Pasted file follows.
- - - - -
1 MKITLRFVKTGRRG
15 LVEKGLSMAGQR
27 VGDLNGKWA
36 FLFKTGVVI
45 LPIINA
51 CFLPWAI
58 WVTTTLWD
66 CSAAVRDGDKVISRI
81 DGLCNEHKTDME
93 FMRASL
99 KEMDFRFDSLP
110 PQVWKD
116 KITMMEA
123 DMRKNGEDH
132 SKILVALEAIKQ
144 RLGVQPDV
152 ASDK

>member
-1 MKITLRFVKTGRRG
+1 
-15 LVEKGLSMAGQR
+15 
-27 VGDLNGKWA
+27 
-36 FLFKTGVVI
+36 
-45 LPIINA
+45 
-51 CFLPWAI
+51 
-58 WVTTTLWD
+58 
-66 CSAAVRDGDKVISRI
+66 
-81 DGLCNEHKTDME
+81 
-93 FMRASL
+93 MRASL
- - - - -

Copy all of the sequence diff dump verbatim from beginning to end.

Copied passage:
1 MKITLRFVKTGRRG
15 LVEKGLSMAGQR
27 VGDLNGKWA
36 FLFKTGVVI
45 LPIINA
51 CFLPWAI
58 WVTTTLWD
66 CSAAVRDGDKVISRI
81 DGLCNEHKTDME
93 FMRASL
99 KEMDFRFDSLP
110 PQVWKD
116 KITMMEA
123 DMRKNGEDH
132 SKILVALEAIKQ
144 RLGVQPDV
152 ASDK

>member
-1 MKITLRFVKTGRRG
+1 
-15 LVEKGLSMAGQR
+15 
-27 VGDLNGKWA
+27 
-36 FLFKTGVVI
+36 
-45 LPIINA
+45 
-51 CFLPWAI
+51 
-58 WVTTTLWD
+58 
-66 CSAAVRDGDKVISRI
+66 
-81 DGLCNEHKTDME
+81 
-93 FMRASL
+93 MRASL